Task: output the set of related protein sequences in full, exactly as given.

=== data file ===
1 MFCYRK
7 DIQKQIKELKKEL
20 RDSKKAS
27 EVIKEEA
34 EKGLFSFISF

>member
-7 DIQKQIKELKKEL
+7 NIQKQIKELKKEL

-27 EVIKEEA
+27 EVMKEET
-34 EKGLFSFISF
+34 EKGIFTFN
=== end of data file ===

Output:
1 MFCYRK
7 DIQKQIKELKKEL
20 RDSKKAS
27 EVIKEEA
34 EKGLFSFISF

>member
-7 DIQKQIKELKKEL
+7 NIQKQIKELKKEL

-27 EVIKEEA
+27 EVMKEET
-34 EKGLFSFISF
+34 EKGIFTFN